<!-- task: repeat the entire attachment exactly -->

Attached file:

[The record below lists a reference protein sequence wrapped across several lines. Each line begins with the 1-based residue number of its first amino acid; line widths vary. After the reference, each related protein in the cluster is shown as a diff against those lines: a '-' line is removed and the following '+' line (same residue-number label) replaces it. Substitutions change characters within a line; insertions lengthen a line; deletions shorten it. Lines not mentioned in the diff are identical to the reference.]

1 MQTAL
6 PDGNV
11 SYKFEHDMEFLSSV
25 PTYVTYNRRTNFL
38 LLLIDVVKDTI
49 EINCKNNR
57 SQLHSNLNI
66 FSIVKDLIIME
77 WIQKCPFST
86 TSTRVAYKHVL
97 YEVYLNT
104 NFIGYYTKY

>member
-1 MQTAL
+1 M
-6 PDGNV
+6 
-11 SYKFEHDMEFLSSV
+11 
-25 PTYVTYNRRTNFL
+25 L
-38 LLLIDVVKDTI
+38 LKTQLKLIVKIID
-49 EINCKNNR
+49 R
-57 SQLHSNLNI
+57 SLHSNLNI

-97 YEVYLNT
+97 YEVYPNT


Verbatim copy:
[The record below lists a reference protein sequence wrapped across several lines. Each line begins with the 1-based residue number of its first amino acid; line widths vary. After the reference, each related protein in the cluster is shown as a diff against those lines: a '-' line is removed and the following '+' line (same residue-number label) replaces it. Substitutions change characters within a line; insertions lengthen a line; deletions shorten it. Lines not mentioned in the diff are identical to the reference.]

1 MQTAL
6 PDGNV
11 SYKFEHDMEFLSSV
25 PTYVTYNRRTNFL
38 LLLIDVVKDTI
49 EINCKNNR
57 SQLHSNLNI
66 FSIVKDLIIME
77 WIQKCPFST
86 TSTRVAYKHVL
97 YEVYLNT
104 NFIGYYTKY

>member
-1 MQTAL
+1 M
-6 PDGNV
+6 
-11 SYKFEHDMEFLSSV
+11 
-25 PTYVTYNRRTNFL
+25 L
-38 LLLIDVVKDTI
+38 LKTQLKLIVKIID
-49 EINCKNNR
+49 R
-57 SQLHSNLNI
+57 SLHSNLNI

-97 YEVYLNT
+97 YEVYPNT